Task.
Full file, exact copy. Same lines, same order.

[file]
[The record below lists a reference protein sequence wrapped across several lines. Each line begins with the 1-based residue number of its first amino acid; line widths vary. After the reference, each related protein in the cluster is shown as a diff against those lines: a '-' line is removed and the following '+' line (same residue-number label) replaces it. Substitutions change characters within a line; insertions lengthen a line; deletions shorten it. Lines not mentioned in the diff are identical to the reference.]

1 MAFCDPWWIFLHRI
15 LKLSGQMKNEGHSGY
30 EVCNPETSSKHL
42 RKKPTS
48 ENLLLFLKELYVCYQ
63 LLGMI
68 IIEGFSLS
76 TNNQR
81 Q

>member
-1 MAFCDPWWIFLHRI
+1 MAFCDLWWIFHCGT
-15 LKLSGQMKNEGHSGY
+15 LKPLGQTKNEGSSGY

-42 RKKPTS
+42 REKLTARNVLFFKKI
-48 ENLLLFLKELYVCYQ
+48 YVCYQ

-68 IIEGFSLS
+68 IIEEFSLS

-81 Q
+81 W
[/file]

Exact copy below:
[The record below lists a reference protein sequence wrapped across several lines. Each line begins with the 1-based residue number of its first amino acid; line widths vary. After the reference, each related protein in the cluster is shown as a diff against those lines: a '-' line is removed and the following '+' line (same residue-number label) replaces it. Substitutions change characters within a line; insertions lengthen a line; deletions shorten it. Lines not mentioned in the diff are identical to the reference.]

1 MAFCDPWWIFLHRI
15 LKLSGQMKNEGHSGY
30 EVCNPETSSKHL
42 RKKPTS
48 ENLLLFLKELYVCYQ
63 LLGMI
68 IIEGFSLS
76 TNNQR
81 Q

>member
-1 MAFCDPWWIFLHRI
+1 MAFCDLWWIFHCGT
-15 LKLSGQMKNEGHSGY
+15 LKPLGQTKNEGSSGY

-42 RKKPTS
+42 REKLTARNVLFFKKI
-48 ENLLLFLKELYVCYQ
+48 YVCYQ

-68 IIEGFSLS
+68 IIEEFSLS

-81 Q
+81 W